qatsi (qatsi) wrote,
qatsi
qatsi

We are not afraid, just slightly inconvenienced

On Sunday kharin and I ventured in to London for our first visit to this season's Proms - more on that story later. But first, having ascertained from Transport for London that the Circle line was still closed (despite earlier reports that it would be running "within days", I guess the police forensic teams have been taking every bit of evidence they can find), we decided to take a leisurely stroll in the environs of Hyde Park and Kensington.

So we avoided the Diana Memorial Fountain and observed the Serpentine; Apsley House; the Wellington Monument, and its new neighbour, the Australian War Memorial, before passing the Brompton Oratory on the way to the V&A to see its International Arts and Crafts exhibition.

The displays are grouped into four main sections: Britain, America, Europe and Japan. It's interesting to see the common themes of traditional materials and images, yet also the divergent approaches. For example, in Germany the concept of mass-production was not considered incompatible with arts and crafts, so long as the finished product was of appropriate quality. Many artefacts were obviously naturalistic; in some cases, particularly the American and German sections, the influences of Art Noveau and Art Deco could be seen; and whilst the Western arts and crafts tradition used natural forms, the Japanese tradition often sought to tame and control nature by its well-defined geometries. Although I enjoyed the exhibition, it did leave me with a sense of melancholy of the impractical ideals of the movement: by eschewing mass-production the artefacts of the arts and crafts movement would inevitably be high-value items, affordable only for the Granita-dining classes; like today's organic food sector, a product that might be founded on principles of sustainability becomes unattainable for the majority of the population.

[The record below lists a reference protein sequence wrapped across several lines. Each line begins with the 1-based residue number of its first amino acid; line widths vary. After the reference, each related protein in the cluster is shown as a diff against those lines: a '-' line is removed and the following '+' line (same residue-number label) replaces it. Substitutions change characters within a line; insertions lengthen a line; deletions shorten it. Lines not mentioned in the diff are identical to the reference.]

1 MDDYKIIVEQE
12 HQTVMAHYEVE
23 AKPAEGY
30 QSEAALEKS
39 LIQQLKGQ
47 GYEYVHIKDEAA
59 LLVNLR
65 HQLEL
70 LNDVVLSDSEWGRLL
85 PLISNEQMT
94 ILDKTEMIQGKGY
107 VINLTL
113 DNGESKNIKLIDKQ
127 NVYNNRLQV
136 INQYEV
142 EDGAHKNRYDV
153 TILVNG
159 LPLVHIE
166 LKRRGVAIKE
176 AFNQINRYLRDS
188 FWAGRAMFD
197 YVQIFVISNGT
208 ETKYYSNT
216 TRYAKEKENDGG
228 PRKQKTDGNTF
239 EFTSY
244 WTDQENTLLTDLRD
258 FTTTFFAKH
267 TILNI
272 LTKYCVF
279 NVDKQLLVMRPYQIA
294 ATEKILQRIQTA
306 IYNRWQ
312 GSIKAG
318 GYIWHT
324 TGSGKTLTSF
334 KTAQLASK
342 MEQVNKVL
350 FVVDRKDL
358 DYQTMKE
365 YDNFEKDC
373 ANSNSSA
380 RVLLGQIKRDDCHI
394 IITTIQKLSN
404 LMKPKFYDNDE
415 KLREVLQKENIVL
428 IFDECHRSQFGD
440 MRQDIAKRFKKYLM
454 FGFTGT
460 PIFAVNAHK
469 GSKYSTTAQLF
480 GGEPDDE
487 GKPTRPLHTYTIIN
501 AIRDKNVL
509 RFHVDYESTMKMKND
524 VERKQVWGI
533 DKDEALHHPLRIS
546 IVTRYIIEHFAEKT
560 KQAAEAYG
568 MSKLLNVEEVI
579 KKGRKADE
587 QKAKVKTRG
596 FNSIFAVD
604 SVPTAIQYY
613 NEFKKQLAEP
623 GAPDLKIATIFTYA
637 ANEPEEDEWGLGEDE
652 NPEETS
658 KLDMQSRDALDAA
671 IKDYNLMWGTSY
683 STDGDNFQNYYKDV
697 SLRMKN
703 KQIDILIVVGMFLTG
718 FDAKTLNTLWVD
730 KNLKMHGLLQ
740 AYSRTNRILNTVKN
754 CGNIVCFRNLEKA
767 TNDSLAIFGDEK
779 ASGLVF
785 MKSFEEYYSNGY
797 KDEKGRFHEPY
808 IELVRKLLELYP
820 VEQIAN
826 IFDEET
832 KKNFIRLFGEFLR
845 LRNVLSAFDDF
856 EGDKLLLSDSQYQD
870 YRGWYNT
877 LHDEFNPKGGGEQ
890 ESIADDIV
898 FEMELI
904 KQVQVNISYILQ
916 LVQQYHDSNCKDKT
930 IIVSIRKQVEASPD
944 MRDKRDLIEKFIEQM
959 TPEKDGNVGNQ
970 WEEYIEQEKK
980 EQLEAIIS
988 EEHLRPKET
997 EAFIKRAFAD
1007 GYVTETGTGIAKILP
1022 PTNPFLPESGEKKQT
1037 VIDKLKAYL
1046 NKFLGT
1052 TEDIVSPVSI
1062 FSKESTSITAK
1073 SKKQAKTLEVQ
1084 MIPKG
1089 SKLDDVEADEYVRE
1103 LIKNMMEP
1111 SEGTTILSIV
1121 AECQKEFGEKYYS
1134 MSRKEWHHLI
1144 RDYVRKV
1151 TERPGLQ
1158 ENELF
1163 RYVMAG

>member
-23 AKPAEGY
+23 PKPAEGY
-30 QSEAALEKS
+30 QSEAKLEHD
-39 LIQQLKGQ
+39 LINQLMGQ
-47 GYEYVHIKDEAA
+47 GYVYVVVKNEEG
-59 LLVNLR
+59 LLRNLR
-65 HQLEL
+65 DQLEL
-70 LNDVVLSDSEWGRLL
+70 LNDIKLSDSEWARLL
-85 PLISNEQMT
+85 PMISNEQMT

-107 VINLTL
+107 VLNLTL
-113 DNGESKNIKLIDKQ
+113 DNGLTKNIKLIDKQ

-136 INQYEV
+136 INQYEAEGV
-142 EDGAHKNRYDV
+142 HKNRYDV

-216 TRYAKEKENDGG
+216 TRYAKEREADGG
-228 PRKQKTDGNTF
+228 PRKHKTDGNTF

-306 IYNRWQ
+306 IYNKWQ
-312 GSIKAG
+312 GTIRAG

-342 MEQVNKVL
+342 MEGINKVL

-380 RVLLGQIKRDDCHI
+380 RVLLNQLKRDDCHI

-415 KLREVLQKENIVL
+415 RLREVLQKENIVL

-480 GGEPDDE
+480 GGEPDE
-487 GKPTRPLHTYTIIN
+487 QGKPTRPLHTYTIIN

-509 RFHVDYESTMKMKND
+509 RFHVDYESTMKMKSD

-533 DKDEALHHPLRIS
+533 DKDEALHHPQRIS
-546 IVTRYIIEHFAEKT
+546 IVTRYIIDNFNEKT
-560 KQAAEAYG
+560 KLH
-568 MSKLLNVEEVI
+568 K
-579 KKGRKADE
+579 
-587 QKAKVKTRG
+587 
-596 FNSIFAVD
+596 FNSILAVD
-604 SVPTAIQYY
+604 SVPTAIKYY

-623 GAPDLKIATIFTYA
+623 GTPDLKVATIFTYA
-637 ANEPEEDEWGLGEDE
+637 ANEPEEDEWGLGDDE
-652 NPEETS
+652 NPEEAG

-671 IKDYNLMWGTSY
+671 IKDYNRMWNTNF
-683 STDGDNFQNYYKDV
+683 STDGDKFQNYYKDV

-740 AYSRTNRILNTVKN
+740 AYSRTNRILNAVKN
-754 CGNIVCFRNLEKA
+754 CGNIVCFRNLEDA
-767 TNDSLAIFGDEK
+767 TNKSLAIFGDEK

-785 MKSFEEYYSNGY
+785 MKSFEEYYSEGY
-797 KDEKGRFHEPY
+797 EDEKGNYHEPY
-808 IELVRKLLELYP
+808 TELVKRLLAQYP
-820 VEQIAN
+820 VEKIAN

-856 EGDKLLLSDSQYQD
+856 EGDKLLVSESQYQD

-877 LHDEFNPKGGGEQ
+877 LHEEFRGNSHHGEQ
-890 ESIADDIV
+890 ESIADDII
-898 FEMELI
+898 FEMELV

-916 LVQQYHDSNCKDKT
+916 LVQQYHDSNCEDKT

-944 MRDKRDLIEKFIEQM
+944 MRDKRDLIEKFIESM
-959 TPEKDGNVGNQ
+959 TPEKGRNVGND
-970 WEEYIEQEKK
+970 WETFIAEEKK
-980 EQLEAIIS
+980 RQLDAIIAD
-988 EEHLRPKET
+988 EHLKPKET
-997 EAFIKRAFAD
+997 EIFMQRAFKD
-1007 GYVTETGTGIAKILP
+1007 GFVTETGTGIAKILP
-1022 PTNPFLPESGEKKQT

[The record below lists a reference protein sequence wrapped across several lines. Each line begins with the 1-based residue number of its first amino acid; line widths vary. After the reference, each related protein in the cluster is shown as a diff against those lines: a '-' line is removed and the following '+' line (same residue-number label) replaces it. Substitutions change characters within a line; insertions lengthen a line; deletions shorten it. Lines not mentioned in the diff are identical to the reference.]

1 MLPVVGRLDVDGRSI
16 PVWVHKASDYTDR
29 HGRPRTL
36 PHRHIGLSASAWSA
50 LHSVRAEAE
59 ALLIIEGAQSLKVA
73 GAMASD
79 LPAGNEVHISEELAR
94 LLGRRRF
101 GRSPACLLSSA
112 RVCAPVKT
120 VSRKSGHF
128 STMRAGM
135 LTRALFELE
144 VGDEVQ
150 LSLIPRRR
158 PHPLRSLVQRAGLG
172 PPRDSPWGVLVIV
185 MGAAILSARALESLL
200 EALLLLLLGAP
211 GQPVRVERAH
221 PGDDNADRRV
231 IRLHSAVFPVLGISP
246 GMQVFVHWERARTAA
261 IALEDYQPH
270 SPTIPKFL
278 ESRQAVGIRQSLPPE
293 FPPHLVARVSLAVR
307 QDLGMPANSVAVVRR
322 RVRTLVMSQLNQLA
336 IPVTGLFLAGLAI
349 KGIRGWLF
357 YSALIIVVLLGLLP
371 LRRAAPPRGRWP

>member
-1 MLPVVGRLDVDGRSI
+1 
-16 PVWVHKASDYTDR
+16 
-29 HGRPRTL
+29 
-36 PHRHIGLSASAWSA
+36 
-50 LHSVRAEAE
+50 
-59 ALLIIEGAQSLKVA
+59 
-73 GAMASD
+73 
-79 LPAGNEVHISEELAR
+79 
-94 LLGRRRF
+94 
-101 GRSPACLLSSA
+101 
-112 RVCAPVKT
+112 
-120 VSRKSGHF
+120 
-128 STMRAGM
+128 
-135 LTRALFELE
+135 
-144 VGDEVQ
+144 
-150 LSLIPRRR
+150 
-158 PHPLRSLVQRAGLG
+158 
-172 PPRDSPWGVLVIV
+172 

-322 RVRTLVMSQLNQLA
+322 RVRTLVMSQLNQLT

Tags: exhibitions, london, places
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